As well as a range of new combination treatments that are possible as a result of SGLT2 drugs, there are other variations which could prove promising. For example, Sanofi’s LX 4211 (sotagliflozin) is an orally-delivered medication currently in Phase II trials. It inhibits both the renally expressed SGLT2 receptors, and the SGLT1 receptor found in the GI tract, thus preventing glucose re-absorption in both the GI tract and kidneys, with potential for greater weight loss and reduction in blood glucose (but perhaps more side-effects). The developer of the drug, Lexicon, believes that sotagliflozin may be useful in renally-impaired diabetic patients. Development of single tablet combination SGLT2 plus DPP4 therapies are also underway, with the first already approved (see above). Results with triple therapy (SGLT2 + DPP4 + metformin) are promising. In one trial the proportion of patients achieving HbA1c less than 7% was 41% with triple therapy,18% with saxagliptin plus metformin and 22% with dapagliflozin plus metformin. A further exciting aspect of SGLT2 inhibitor use is that these therapies appear effective for use in combination with insulin therapy in Type 2 Diabetes. Studies to see if this applies to Type 1 Diabetes are underway.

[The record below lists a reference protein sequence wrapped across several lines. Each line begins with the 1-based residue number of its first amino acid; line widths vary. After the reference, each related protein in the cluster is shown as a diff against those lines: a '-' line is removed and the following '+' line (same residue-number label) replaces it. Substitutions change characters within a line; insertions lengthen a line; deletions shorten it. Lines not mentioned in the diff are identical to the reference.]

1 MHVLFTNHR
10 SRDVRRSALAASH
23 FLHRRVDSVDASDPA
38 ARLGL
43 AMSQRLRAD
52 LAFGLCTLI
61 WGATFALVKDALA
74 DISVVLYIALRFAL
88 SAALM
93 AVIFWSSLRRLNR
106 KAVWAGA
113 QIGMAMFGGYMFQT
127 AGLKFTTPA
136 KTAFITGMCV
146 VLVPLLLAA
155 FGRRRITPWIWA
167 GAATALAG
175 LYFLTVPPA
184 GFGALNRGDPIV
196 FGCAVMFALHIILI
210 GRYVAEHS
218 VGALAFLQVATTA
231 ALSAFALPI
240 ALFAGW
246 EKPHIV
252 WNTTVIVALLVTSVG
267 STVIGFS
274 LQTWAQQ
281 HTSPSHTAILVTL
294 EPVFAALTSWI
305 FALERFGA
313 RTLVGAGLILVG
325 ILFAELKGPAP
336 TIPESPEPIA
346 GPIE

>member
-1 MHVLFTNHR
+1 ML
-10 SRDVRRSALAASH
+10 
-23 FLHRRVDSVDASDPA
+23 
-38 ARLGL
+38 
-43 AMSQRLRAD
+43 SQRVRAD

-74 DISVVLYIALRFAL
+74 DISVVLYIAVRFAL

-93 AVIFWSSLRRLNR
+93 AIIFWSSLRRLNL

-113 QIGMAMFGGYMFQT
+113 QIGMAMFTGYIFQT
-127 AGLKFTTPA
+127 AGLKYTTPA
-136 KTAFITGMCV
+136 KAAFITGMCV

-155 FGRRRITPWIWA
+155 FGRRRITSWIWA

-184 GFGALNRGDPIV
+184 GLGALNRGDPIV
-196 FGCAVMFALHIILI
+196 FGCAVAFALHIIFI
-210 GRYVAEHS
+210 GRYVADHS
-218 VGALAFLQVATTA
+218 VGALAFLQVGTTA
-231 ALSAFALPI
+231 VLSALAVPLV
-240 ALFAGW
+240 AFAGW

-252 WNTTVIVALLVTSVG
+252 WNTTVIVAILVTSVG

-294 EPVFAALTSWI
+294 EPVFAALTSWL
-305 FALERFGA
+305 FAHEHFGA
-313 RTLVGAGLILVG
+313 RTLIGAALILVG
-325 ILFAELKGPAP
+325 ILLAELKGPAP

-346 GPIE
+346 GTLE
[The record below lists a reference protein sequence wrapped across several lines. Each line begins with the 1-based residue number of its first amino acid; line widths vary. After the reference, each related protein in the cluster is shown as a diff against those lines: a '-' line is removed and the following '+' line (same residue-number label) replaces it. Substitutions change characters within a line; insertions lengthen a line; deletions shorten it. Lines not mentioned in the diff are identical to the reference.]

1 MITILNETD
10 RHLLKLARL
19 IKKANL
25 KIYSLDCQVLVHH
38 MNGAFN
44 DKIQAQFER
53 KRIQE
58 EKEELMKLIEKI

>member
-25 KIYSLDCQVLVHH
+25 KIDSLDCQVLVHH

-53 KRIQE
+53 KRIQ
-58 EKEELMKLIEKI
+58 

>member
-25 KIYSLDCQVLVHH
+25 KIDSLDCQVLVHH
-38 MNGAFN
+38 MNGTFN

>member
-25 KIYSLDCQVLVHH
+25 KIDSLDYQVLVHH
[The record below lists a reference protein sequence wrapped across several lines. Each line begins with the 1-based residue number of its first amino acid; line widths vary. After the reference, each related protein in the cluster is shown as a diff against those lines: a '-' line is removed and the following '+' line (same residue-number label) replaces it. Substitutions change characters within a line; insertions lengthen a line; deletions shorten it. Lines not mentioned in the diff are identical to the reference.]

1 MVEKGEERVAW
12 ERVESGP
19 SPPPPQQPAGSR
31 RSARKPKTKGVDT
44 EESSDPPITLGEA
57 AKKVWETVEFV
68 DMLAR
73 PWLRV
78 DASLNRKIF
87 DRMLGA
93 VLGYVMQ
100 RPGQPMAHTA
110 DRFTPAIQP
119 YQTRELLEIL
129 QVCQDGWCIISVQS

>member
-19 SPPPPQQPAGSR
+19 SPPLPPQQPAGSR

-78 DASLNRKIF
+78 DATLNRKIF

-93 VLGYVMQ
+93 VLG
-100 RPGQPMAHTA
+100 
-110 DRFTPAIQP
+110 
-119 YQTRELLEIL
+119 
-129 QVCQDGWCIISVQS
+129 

Further Reading

The Mechanisms and Therapeutic Potential of SGLT2 Inhibitors in Diabetes Mellitus. Volker V.  Annual Review of Medicine, January 2015 Vol. 66: 255-270

SGLT2 Inhibitors: The Latest “New Kids on the Block”. Cefalu WT, Riddle MC. Diabetes Care, March 2015 vol. 38 no. 3 352-354

Future glucose-lowering drugs for type 2 diabetes. Bailey CJ, Tahrani AA, Barnett AH. Lancet Diabetes Endocrinol 2016 Published Online January 22, 2016.